From: Margareta Hellström [mailto:***@***.***]
Sent: Thursday, April 18, 2019 6:00 PM
To: makxdekkers; ‘***@***.***-groups.org; Mercè’; PEREGO Andrea (JRC-ISPRA); FAIR Data Maturity Model WG
Subject: Re: [fair_maturity] Workshop #2 Report
Hi Makx,
my immediate reaction to this was that the access rights are connected to principle A1.2 (“the protocol allows for an authentication and authorization procedure, where necessary”, but that doesn’t specifically address the issue of how to inform the user (human or machine) of what those restrictions are. I guess that would be covered by the “plurality of accurate and relevant attributes” of R.1 and possibly also the “domain-relevant community standards” of R1.3.
Happy Easter!
/Maggie
——————
Associate Professor Margareta Hellström
ICOS Carbon Portal staff member
***@***.***
Lund University
Department of Physical Geography and Ecosystem Science
Sölvegatan 12, SE-22362 Lund, Sweden
Phone: +46-(0)46-2229683
________________________________
– Show quoted text -From: mail=***@***.***-groups.org on behalf of makxdekkers
Sent: Thursday, April 18, 2019 17:46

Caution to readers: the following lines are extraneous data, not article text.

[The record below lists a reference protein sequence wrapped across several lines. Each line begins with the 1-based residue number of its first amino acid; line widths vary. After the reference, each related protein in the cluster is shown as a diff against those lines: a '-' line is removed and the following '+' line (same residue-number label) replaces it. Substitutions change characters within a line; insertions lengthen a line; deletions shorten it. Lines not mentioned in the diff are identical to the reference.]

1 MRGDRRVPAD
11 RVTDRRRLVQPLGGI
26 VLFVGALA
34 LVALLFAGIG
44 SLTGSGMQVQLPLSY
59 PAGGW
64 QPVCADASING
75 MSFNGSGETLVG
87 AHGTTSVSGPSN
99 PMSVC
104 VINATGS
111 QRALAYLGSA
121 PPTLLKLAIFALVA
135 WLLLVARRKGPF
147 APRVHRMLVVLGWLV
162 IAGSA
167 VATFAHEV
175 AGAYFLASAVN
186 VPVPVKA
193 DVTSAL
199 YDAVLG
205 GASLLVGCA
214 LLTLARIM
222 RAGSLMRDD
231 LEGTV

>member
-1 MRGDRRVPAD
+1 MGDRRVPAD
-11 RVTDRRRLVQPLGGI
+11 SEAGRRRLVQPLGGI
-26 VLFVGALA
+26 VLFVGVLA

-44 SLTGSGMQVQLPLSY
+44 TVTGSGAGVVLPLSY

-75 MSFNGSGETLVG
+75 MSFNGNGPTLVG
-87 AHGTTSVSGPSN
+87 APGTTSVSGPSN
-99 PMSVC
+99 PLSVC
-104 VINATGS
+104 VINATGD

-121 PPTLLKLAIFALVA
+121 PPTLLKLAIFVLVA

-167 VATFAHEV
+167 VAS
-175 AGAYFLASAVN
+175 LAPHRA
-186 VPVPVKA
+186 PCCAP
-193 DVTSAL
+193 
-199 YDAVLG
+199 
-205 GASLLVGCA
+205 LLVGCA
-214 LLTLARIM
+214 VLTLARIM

To: ‘***@***.***-groups.org; Mercè’; ‘andrea.perego’; FAIR Data Maturity Model WG
Subject: Re: [fair_maturity] Workshop #2 Report
Many thanks, Andrea and Mercè, for bringing this up.
Should the expression of access rights, as opposed to the re-use licence, be covered under principle R1.1 or somewhere else?
Kind regards, Makx
From: Crosas, Mercè
Sent: 18 April 2019 15:58
To: andrea.perego
Cc: makxdekkers ; ***@***.***-groups.org
Subject: Re: [fair_maturity] Workshop #2 Report
That’s correct – I agree that it would be best to separate license metadata from access metadata. The Data Documentation Initiative (DDI) schema has this distinction, for example.
Best,
Merce
On Thu, Apr 18, 2019 at 4:06 AM andrea.perego wrote:
Dear Makx, dear colleagues,
Thanks for sharing the report.
I would like to raise an issue on point (4) in slide 20:
“(4) Does the licence permit access?”
Strictly speaking, licences are just about *use* conditions, and not about who can access what. Of course, ad hoc licences happen to include access provisions as well, but this does not apply to standard ones (as the Creative Commons suite).
For this reason, and to facilitate conformance testing, it would be desirable that access conditions/restrictions were assessed separately from the licence, and to require that this information be specified in a separate metadata field.
Best,
Andrea
—-
Andrea Perego, Ph.D.
Scientific / Technical Project Officer
European Commission DG JRC
Directorate B – Growth and Innovation
Unit B6 – Digital Economy
Via E. Fermi, 2749 – TP 262